This leaves modern macro defenders in the odd position of saying that it’s crucially important to model agents’ decisions, but totally unimportant to model them in a realistic way.
This is interesting—well, to me at least—because it speaks to a longtime interest I’ve had in the very different ways that contemporary political science and contemporary economics understand the term “microfoundations” (see, in chronological order, here, here, here, and here). In short, when political scientists use the term microfoundations, they tend to mean individual data. When economists use microfoundations, they mean assumptions about optimizing behavior.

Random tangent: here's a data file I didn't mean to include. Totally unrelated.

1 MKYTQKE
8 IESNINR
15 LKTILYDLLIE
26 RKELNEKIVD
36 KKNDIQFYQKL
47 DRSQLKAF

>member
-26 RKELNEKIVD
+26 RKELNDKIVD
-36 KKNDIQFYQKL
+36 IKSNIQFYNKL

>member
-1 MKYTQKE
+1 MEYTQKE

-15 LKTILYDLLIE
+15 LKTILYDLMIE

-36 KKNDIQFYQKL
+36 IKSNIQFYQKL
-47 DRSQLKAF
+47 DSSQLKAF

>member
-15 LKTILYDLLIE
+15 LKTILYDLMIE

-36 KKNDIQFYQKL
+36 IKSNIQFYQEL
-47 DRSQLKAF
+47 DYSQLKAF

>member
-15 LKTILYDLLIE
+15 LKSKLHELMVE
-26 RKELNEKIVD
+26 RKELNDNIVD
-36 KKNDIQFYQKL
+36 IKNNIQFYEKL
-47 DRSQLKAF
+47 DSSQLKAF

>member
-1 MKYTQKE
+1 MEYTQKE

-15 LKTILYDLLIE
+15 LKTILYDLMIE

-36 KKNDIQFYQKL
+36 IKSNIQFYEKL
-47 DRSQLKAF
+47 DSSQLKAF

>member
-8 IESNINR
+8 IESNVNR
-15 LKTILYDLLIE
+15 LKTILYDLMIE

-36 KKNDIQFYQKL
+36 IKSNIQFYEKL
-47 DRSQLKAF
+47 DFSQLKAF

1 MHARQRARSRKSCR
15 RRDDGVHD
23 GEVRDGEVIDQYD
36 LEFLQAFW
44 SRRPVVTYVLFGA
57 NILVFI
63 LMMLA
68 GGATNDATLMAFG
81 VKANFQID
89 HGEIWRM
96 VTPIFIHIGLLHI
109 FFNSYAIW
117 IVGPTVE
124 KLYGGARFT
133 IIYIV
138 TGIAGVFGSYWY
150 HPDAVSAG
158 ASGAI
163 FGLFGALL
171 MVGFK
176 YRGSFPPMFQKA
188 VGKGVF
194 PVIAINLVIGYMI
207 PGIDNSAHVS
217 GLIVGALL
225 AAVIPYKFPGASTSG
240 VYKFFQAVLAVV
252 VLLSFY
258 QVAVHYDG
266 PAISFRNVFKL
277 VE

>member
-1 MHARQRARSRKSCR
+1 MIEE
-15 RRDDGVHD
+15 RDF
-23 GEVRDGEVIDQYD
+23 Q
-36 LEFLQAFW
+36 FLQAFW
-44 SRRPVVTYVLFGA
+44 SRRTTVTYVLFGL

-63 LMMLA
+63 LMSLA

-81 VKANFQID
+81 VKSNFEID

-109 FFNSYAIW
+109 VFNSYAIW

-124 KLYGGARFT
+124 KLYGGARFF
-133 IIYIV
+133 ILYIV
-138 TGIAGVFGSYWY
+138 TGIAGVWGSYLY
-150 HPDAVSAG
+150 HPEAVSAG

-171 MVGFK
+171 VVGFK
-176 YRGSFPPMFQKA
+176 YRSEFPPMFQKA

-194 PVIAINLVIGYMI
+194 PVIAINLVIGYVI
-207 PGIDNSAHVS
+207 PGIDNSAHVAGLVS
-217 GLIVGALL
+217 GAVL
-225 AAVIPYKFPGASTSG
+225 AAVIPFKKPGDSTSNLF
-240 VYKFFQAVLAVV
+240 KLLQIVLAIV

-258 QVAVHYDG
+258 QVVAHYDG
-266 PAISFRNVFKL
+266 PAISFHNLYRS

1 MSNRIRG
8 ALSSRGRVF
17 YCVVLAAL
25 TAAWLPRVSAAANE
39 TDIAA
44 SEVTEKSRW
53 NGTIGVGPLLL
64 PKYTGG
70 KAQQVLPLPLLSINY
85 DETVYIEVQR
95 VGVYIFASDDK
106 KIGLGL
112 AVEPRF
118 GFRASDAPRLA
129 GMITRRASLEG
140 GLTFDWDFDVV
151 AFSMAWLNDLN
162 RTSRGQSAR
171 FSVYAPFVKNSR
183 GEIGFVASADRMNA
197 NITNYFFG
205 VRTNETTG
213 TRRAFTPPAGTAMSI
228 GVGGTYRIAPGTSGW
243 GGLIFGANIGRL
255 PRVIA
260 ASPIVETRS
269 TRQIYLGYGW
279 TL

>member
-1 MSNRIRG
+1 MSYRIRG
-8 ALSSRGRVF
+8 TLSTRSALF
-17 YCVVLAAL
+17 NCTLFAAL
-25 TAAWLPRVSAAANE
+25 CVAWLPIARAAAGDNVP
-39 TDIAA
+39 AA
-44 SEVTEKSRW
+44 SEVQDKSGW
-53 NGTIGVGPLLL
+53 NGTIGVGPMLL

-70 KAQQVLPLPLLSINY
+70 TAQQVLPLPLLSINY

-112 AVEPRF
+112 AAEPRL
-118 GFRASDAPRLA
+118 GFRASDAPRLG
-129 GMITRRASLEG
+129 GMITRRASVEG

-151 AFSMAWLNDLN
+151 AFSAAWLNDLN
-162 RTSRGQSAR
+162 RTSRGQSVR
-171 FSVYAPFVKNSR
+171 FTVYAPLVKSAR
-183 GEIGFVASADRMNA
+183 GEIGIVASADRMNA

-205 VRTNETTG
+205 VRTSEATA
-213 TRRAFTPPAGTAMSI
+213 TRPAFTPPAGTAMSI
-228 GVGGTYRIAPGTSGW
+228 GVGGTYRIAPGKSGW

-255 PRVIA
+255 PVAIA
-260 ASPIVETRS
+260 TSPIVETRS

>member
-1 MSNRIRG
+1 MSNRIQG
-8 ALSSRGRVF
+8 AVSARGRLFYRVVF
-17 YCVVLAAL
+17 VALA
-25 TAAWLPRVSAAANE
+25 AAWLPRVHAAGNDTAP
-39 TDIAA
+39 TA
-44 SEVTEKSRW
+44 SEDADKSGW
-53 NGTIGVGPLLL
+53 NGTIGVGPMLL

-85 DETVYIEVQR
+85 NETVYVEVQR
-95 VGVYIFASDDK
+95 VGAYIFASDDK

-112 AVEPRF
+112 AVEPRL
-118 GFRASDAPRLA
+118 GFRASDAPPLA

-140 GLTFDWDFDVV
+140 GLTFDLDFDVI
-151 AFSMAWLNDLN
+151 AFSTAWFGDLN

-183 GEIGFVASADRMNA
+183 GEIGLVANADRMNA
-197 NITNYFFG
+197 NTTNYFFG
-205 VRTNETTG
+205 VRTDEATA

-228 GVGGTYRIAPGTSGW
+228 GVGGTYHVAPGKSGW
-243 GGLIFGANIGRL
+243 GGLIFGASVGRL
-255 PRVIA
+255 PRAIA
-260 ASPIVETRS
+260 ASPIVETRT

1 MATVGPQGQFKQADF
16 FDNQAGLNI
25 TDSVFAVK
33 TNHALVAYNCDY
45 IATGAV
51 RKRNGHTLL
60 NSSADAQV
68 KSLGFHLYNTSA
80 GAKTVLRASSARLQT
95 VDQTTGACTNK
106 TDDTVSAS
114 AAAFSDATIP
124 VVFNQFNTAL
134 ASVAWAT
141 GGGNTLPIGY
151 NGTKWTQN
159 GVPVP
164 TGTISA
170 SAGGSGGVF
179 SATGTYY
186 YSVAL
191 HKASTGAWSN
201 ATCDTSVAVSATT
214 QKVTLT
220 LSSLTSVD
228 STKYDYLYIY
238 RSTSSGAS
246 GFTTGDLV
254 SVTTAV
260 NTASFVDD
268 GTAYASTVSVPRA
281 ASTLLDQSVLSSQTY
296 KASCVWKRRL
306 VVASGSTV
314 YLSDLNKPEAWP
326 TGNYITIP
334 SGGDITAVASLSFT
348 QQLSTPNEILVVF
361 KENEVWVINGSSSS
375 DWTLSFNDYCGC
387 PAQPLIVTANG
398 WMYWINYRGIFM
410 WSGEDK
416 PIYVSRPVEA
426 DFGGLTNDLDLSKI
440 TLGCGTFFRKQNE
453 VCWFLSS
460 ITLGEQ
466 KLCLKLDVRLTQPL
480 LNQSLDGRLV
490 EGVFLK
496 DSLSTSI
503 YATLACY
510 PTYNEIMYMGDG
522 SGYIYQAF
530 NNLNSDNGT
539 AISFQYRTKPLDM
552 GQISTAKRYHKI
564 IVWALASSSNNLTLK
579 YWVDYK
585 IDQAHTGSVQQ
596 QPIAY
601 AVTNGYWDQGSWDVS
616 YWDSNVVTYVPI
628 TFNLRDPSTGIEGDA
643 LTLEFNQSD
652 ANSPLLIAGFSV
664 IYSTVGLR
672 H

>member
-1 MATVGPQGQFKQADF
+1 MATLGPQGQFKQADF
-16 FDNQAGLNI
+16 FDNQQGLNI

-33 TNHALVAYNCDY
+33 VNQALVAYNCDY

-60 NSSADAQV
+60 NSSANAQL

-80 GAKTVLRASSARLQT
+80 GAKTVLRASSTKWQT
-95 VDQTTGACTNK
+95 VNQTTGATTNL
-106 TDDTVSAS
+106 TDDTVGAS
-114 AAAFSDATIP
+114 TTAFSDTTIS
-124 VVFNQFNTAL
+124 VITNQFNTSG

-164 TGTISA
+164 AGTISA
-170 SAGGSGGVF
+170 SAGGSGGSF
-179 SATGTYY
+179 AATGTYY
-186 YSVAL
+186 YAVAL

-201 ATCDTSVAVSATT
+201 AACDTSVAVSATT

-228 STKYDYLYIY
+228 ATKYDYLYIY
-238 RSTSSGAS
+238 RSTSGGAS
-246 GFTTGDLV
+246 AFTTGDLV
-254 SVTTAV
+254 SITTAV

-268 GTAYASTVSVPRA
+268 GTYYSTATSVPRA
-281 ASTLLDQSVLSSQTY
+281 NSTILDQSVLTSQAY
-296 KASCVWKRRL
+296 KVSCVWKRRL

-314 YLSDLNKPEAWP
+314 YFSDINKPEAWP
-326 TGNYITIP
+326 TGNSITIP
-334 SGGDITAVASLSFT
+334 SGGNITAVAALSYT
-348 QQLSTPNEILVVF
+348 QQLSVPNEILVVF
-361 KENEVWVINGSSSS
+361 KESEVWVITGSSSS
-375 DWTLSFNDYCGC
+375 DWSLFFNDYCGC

It’s tempting to see Brad and Noah as advocating a position that is closer to the political science view of microfoundations as data. But I don’t think that’s actually right, they are just objecting to one particularly inaccurate set of assumptions, about “one infinitely-lived hyper-rational representative price-taking agent.” Put otherwise, they would probably not find it particularly revealing to “test the microfoundations” of a New Keynesian macroeconomic model, they would just advocate different ways of modeling individual and aggregate behavior. (But perhaps I’m wrong on that.)